"It's supposed to be hard. If it wasn't hard, everyone would do it." - Tom Hanks in A League Of Their Own
It’s one of the great and enduring mysteries that will be familiar to pretty much anyone who has ever laced up a running shoe. (At least, I’m assuming so. Maybe it’s just me? In which case, er, just forget I ever said anything).
How is it that you can go out one day and feel brilliant and the next day you can almost sense you’re going to have a shocker the minute you put one foot in front of the other?
I had this experience just last week on a favourite 10km training run that I must have done 200 times over the past couple of years. The first morning I went out was golden. Everything felt right and the world was spinning under my feet. I scooted up the hills like I was on an escalator, couldn’t put a foot wrong on the downhills and arrived home feeling elated and barely fatigued.
It was one of those days all runners cherish.
Then, the following day, it all turned to custard. On the exact same route I felt about as lithe as a pregnant water buffalo. It was as if I was running through a swimming pool full of treacle. Everything hurt, from my breathing to my knees, and mentally I was in bits, with the darkest of negative thoughts assailing me at every step. It was horrible.
I asked Paul Penna, a sports psychologist who, among others, advises the Australian swimming team and Wests Tigers, what's happening when we feel like this.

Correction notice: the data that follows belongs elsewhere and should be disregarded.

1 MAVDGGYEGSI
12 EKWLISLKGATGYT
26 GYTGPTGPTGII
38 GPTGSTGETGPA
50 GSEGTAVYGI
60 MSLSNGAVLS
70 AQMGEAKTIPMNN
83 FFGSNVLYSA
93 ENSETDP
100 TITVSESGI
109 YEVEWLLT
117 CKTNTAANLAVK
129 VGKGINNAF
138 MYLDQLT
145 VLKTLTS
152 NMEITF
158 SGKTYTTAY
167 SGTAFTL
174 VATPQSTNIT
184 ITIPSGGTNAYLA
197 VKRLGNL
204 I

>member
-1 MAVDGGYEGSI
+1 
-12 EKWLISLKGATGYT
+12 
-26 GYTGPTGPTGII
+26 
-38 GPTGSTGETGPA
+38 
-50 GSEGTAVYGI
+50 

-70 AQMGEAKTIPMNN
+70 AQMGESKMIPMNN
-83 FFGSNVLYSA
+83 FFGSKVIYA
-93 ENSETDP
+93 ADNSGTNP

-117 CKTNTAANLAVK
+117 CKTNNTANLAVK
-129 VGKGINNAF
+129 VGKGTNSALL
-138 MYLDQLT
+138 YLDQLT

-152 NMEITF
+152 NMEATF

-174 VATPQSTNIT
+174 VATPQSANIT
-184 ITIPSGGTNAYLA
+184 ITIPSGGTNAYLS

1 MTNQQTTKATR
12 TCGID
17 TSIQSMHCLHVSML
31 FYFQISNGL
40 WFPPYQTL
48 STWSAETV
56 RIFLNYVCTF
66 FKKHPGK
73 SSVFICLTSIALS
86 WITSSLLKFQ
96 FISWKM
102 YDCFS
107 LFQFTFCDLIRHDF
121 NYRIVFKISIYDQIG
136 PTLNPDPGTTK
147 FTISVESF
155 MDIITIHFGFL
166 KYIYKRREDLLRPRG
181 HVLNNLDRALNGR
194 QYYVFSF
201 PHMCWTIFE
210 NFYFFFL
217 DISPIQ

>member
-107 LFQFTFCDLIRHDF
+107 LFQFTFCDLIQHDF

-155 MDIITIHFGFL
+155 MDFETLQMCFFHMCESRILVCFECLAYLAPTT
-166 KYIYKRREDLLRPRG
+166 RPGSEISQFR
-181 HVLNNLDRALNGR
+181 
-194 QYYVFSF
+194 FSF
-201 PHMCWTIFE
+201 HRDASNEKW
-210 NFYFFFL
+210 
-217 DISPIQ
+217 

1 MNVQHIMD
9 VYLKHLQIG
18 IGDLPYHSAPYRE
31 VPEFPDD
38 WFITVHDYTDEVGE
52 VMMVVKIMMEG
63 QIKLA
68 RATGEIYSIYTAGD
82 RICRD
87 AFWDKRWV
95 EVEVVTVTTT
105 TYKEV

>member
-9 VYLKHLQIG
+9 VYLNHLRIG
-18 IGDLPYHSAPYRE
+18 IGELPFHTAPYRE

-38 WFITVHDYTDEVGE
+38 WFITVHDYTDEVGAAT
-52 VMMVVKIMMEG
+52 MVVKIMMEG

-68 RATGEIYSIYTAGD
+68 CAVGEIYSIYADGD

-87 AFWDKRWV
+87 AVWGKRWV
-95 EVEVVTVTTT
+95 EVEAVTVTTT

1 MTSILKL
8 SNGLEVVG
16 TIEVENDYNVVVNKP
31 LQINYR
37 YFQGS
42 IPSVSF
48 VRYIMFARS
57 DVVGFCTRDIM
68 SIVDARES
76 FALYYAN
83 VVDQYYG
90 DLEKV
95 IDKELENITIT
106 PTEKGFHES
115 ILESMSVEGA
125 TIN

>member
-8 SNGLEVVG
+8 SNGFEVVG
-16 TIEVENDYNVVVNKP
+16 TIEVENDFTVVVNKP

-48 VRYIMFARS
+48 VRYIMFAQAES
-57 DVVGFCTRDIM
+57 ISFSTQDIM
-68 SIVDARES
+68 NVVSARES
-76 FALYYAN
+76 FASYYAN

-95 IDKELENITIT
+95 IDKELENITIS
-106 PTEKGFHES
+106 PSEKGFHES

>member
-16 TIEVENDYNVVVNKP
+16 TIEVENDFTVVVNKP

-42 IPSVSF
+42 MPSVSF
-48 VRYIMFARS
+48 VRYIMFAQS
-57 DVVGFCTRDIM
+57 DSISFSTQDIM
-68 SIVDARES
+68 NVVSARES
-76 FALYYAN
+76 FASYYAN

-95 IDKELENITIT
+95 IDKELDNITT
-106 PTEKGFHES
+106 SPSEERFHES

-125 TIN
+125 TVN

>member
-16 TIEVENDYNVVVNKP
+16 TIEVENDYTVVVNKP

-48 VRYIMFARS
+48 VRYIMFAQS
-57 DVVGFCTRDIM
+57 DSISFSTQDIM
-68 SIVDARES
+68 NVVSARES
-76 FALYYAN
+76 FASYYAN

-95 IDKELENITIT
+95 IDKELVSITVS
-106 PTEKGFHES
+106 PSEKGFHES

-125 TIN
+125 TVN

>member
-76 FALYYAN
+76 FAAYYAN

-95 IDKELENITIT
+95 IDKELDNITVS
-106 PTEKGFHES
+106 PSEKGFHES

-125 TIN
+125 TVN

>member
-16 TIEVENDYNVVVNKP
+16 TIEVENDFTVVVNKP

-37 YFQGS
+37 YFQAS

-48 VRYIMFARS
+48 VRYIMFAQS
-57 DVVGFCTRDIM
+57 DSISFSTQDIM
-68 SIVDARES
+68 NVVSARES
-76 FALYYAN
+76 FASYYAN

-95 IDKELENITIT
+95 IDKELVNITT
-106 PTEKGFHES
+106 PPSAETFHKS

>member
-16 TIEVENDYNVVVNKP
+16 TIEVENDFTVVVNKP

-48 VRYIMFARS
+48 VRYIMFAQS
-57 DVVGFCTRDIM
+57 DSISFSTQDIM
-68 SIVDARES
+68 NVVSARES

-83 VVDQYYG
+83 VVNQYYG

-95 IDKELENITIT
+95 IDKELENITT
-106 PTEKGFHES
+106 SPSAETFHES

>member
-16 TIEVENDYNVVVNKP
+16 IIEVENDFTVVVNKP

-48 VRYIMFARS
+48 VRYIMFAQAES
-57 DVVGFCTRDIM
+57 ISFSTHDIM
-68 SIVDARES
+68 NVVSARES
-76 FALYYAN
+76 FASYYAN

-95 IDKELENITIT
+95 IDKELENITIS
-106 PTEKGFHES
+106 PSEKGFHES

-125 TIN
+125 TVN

“You’ve got to listen to your body and read what’s going on,” he says. “Maybe it’s the start of a cold or flu. But you also have to realise that your body adapts to training so some days it is working really hard to recover and other days it is fully adapted and fresh and ready to go.
“We have an expectation for ourselves and whenever we don’t meet it we get frustrated and that affects our mood, which becomes flatter and we enjoy the training less. The next day you might go out and force yourself to run harder because you weren’t happy with yesterday and then you get more fatigued and stressed. And that’s how burnout can start.”
Penna says a problem for a lot of amateurs is not understanding the cyclical nature of training, or at least not being able to manage training sensibly because of other commitments.
“We get fitter and stronger by producing stress on our body,” says Penna. “You can’t continue to increase stress. It needs to go in a cycle. Typically it can be three weeks in stress production and then one week in recovery. If you don’t give your body the chance to recover it doesn’t adapt and get stronger, instead it continues to get stressed until it breaks down.
“We make all these assumptions that more equals better and a lot of amateurs don’t train properly – they don’t give themselves adequate rest.”
I'll certainly put my hand up to that one. My training is pretty haphazard because, with the best will in the world carefully planned schedules of speed work, long runs and rest days tend to go out the window the minute real life intervenes. I'm more likely to overtrain for six or seven days straight, then have to take a couple of days off for family or work reasons, then go hard again because I feel bad for not running.
Hardly ideal. But then I suspect that this is the case for most amateurs. Most of us just have to take the rough with the smooth, muddle along as best we can and grab those golden days when they come along.
Do you manage to stick to a strict training regime, or do you inevitably end up over- or under-training. And what are your secrets to setting up an efficient routine and fitting everything else in?